Iñárritu, too, specializes in colliding montages of discontinuous images designed to provoke his audience into reassessing what they think they know about the world. Babel opens in a Moroccan desert village, where a Bedouin sells a high-powered rifle to a goatherd who then foolishly gives the weapon to his young sons, instructing them to kill the jackals that are depleting his livestock. An instant later, we’re in an upscale kitchen in San Diego, where a Mexican nanny named Amelia (Adriana Barraza) is talking on the phone to her American boss, Richard (Brad Pitt), who is demanding she stay with his two young children, Debbie and Mike, longer than scheduled. But she has plans to attend her son’s wedding in Tijuana. Richard pleads that this is an emergency. Before we learn what’s wrong, we’re in Tokyo watching a deaf-mute high-school girl headed toward an emotional breakdown. In the wake of her mother’s suicide, Chieko (Rinko Kikuchi) longs for consolation. Thinking romance might solve her problems, she tries to attract the boys she notices watching her from afar. Upon discovering her affliction at closer quarters, however, the young men invariably recoil. Regarded as a monster, she begins to act accordingly. She flirts monstrously with her dentist by licking his mouth as he examines her teeth. Later, she exposes her pubic hair to some boys in a discotheque. Although Chieko has but the barest connection to the other narratives, she’s clearly meant to be the living symbol of our general ineptitude at communicating sensibly with one another.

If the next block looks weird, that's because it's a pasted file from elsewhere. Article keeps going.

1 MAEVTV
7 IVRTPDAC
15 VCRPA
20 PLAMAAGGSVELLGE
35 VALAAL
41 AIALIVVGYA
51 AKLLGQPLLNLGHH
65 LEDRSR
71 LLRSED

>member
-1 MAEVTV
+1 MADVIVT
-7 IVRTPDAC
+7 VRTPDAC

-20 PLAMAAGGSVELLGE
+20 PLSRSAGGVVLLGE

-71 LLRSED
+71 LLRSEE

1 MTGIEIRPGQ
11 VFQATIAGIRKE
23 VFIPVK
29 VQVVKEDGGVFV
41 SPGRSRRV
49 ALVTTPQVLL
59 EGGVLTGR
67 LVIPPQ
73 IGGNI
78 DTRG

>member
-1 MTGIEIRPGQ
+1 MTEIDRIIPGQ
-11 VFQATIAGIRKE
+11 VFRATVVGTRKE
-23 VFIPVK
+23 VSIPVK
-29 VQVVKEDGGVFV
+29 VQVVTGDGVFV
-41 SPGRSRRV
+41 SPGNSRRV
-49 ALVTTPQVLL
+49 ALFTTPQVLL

In each of these scenes, the camera watches the characters in extreme close-up, limiting the visual field so that we’re uncertain about the larger context. To add to our confusion, events are shuffled back and forth in time without any apparent pattern. All this leaves the viewer wondering where the film is going; so you watch the unreeling events, expecting they will make sense sooner or later. Then, after about 30 minutes, you realize you’re being hurled into a multicultural hall of justice to witness Americans arraigned on charges of being callously indifferent to their less-fortunate Third World cousins. Needless to say, those cousins prove to be noble and long-suffering, displaying exemplary restraint in the face of our bad behavior.